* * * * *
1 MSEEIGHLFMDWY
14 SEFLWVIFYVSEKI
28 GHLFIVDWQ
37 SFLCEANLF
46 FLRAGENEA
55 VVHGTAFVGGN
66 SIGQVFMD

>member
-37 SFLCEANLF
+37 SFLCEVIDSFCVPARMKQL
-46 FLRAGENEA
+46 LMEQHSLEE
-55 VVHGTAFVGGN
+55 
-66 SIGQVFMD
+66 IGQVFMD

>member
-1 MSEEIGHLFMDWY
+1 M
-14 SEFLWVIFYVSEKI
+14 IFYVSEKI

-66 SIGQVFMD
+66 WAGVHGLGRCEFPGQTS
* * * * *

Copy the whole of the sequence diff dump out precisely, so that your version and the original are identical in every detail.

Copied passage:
1 MSEEIGHLFMDWY
14 SEFLWVIFYVSEKI
28 GHLFIVDWQ
37 SFLCEANLF
46 FLRAGENEA
55 VVHGTAFVGGN
66 SIGQVFMD

>member
-37 SFLCEANLF
+37 SFLCEVIDSFCVPARMKQL
-46 FLRAGENEA
+46 LMEQHSLEE
-55 VVHGTAFVGGN
+55 
-66 SIGQVFMD
+66 IGQVFMD

>member
-1 MSEEIGHLFMDWY
+1 M
-14 SEFLWVIFYVSEKI
+14 IFYVSEKI

-66 SIGQVFMD
+66 WAGVHGLGRCEFPGQTS